Only a dozen World War II B-17s have survived the hands of time. One of them and the most famous is the Memphis Belle, which has been fully restored and is being unveiled.

After more than a dozen years of planning and 55,000 hours by 100 volunteers and curators, the final result is a beautifully restored B-17 named the Memphis Belle.

Museum Curator Jeff Duford said the last original Belle crew member died in 2005, but more than 300 of their family members attended the unveiling.

Duford said crew members on heavy bombers like the Belle were 22-years-old on average, and one in four of them died in combat. He said 30,000 heavy bomber crew members died during WW II.

The Belle was on display outside in the City of Memphis for decades and received a lot of wear and tear from the weather and people removing parts. It was partially restored in the 80s by local curators and was finally transferred to the Museum of the US Air Force in 2005.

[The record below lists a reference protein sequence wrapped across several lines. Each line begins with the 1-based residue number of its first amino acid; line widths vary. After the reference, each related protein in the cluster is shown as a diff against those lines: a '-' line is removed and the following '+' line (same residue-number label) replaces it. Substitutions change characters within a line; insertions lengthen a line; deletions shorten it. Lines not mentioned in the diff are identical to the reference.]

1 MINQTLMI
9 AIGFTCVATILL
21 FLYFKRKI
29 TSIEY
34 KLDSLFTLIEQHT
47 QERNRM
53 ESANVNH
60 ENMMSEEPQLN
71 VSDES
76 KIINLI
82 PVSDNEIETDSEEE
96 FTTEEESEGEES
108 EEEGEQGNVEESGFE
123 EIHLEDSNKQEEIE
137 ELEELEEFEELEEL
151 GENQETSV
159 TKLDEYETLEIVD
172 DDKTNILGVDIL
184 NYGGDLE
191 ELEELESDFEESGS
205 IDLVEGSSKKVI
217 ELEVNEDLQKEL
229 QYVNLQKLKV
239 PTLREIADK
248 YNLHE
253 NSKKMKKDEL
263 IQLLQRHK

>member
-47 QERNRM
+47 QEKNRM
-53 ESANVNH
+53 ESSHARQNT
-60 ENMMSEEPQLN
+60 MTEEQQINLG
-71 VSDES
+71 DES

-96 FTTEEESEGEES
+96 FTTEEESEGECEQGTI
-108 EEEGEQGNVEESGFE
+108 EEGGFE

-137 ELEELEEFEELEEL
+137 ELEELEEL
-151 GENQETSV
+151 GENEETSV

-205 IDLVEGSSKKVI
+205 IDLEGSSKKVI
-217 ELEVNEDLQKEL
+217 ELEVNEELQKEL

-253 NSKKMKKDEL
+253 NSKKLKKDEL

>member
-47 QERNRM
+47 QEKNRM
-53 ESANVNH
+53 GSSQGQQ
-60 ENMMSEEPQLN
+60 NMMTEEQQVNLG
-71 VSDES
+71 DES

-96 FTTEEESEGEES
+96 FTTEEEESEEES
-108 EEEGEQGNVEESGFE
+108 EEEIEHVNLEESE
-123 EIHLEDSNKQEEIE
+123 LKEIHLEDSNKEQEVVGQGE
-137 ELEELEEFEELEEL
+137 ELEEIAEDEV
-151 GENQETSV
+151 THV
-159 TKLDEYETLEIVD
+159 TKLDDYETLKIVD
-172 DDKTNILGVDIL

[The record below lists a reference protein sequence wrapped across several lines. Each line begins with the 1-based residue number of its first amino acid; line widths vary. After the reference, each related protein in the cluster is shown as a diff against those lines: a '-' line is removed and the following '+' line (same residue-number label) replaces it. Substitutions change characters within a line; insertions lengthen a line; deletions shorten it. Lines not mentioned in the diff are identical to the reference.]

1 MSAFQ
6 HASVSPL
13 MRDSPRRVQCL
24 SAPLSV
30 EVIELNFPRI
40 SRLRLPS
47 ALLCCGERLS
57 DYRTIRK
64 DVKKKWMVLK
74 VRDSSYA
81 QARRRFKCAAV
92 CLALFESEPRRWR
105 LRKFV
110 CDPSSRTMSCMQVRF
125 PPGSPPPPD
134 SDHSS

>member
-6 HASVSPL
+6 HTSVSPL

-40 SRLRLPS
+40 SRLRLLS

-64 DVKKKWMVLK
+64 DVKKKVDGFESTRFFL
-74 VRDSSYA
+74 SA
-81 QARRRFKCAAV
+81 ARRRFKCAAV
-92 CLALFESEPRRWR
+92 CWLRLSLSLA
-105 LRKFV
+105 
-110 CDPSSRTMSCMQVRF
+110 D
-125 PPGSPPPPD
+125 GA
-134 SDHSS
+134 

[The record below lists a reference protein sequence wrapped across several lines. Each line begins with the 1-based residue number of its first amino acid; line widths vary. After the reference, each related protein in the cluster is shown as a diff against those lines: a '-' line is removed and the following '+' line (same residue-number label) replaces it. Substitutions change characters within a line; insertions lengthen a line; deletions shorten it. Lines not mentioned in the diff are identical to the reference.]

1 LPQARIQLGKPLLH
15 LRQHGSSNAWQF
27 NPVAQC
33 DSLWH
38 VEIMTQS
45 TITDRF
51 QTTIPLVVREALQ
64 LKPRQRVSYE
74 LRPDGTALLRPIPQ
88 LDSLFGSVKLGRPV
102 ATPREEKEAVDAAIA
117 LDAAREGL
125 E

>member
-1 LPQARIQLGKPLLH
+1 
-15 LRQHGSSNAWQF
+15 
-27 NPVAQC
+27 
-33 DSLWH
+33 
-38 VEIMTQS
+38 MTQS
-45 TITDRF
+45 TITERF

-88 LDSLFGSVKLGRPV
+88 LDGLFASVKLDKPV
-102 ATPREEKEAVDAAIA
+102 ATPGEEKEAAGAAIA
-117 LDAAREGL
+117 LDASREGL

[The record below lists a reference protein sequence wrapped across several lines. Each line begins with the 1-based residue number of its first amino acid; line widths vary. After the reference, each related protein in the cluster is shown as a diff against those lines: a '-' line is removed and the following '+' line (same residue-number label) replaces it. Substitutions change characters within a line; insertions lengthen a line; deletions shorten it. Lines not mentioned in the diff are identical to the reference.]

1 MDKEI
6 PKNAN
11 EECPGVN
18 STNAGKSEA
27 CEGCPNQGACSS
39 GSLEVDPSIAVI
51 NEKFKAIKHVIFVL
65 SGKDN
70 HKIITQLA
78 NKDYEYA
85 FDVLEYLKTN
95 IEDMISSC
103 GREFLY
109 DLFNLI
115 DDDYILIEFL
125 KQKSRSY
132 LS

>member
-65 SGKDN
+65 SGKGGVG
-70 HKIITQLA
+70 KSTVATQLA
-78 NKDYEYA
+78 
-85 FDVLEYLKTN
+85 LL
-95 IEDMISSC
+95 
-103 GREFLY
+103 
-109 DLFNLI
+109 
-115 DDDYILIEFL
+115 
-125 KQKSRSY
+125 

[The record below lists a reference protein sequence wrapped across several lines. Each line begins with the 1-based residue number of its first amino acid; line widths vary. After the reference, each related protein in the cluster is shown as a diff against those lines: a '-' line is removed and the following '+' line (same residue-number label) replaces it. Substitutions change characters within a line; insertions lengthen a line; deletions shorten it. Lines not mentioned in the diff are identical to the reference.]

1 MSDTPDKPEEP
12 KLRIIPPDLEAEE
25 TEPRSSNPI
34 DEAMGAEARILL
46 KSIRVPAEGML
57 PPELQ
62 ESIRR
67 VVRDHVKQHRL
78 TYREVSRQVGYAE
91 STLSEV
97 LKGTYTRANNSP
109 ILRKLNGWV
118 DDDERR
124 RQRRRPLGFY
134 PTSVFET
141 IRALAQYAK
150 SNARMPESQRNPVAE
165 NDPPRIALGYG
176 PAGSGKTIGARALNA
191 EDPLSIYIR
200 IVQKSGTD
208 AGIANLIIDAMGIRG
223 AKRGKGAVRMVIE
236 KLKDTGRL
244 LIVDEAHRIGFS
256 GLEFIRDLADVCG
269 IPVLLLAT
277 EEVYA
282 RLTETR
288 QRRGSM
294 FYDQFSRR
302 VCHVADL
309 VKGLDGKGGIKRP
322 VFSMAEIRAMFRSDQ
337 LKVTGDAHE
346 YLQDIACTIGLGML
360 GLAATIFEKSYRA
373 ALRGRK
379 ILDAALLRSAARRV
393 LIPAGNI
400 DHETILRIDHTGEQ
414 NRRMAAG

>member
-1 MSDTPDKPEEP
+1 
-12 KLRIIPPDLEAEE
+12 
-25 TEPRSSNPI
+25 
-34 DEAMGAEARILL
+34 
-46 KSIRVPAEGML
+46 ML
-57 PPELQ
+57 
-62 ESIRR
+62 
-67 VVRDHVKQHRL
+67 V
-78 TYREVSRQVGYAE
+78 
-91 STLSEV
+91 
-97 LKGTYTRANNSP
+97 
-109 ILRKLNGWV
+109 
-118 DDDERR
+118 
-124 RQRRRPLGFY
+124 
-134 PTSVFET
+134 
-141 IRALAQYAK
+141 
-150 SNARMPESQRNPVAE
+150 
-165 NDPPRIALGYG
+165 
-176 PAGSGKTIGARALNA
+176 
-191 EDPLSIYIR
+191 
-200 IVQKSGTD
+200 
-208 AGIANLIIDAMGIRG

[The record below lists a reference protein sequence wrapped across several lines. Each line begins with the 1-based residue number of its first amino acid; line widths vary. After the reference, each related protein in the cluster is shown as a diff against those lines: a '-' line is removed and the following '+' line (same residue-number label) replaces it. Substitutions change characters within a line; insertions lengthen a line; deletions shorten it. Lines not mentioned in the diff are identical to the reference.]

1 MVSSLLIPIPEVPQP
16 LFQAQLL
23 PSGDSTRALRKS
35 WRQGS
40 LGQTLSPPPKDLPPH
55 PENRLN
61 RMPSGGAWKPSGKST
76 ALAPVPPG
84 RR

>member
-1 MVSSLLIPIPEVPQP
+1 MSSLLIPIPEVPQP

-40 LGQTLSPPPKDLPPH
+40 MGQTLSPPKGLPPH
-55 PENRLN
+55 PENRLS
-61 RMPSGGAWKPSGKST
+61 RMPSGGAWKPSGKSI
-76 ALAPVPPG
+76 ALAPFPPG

The fact that the Memphis Belle and her 10-man crew made 25 missions is miraculous. It was the first to do so and was celebrated throughout the US in the 40s.

The US Air Force Museum gates open at 8 a.m. on Thursday, doors at 9 and the ribbon cutting for the Memphis Belle is at 9:30.